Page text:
Rebecca's hair is on fire today--her manuscript is due tomorrow!--so she asked me to play fireman. Since I enjoy dressing up in rubber boots and suspenders while I swing my, uh, ax, naturally I said yes.
So you're stuck.
How are you? Good to talk with you again. This week's topic is, "Are you part of a writers' workshop, or do you prefer to keep your book to yourself until you've typed 'The End'"?
Long story short:
I keep my stories to myself.
Short story long:
I've never been a fan of writing groups, critique panels, and other forms of author flagellation. For the uninitiated, critique groups happen when writers get together to review and critique one another's work. The idea is to put your material before an audience of peers, take their critiques to heart, and make your work better.
Doesn't work for me.
First, it takes a lot of time. It's hard enough to find enough hours to get my work done every day, let alone read a half-dozen other peoples' chapters and offer cogent critiques. That's hours and hours of hard work I'd rather pour into my own writing.
Second, I don't like to pick apart others' writing. Their words are their babies, as mine are mine. And you know what happens when you say someone's baby is ugly.
Third, when I get together with other writers, I'd rather drink Scotch or coffee and gossip about the business and life. Chapter critiques are WORK, and I get enough of that when I sit down and type my own stuff. Face time should be spent pleasantly, when libation in hand.
Fourth and finally, when I tell someone about my story, a little of its magic disappears. Tell enough people and the magic is gone--I feel like I've written the story already, so why bother typing it out?
Like most authors, I do 95 percent of my work in my head. (The other 5 percent is spent typing.) It's that secret life between my ears that keeps my story fresh, happy and alive. Once it's out in public, it becomes a--groan--work product. Others can enjoy it--I hope they do, anyway--but I no longer get any pleasure. That's a sucky place to be when you still have to write three or four hundred pages of actual, you know, text to give to your publisher.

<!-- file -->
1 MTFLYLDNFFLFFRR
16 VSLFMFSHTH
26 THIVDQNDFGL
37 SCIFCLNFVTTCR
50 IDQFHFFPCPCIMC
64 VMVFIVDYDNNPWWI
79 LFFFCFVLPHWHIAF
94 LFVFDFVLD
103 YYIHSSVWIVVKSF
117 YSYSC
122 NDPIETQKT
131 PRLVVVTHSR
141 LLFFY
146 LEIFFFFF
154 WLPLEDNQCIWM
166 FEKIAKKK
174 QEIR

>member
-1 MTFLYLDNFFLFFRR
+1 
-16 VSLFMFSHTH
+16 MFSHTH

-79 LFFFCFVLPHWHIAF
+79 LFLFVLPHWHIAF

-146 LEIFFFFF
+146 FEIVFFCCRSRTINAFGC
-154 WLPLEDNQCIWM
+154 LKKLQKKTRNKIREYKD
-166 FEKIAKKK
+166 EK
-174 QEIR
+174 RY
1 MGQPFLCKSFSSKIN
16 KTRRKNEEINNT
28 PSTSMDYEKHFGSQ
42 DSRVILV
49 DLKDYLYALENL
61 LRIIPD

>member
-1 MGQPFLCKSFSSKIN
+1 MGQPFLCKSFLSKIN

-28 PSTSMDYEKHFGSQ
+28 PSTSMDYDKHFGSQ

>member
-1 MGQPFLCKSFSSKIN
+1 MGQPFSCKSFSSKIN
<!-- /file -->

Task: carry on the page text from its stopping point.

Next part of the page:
So, no group gropes for me . ..
Whew. That was a serious essay, wasn't it? Sorry about that. It's too much seriosity for me--feel free to borrow that one, Sarah!--so let's do something fun to make up for it.
Like, watch a movie!
Wasn't it the coolest feeling ever when your fourth-grade teacher called in sick so the substitute--usually the harried assistant principal in charge of attendance, hall monitoring, dress code violations and other effluvia--put a movie on the projector and drank coffee while it chattered?
So here ya go ...
Have a great day, and talk to you when another Criminal Mind finds his or her hair on fire. Sssssst!
ABOUT THE FIREMAN--ER, AUTHOR
Shane Gericke has been held at knifepoint, hit by lightning, caught in a bombing, and shaken the cold sweaty hand of Liberace. He was born to write thrillers. His latest is Torn Apart, a finalist for the prestigious Thriller Award for Best Novel of 2010 (Paperback Original) and named the Best Thriller and a Best Book of 2010 by Suspense Magazine. Shane, whose last name is improbably pronounced YUR-kee, spent 25 years as a newspaper editor, most prominently at the Chicago Sun-Times, before jumping into fiction. He’s a founding member of International Thriller Writers, chairman of ThrillerFest, director of its agent-author matching program AgentFest, and a member of Mystery Writers of America and Society of Midland Authors. His novels—available in print and e-books—have been translated worldwide, and his national bestselling debut, Blown Away, was named Best First Mystery of 2006 by RT Book Reviews. He lives in the Chicago suburb of Naperville, the home of world-famous detective Dick Tracy, with whom Shane shares no resemblance except steely jaw and manly visage. Check him out at www.shanegericke.com, and on Facebook and Twitter.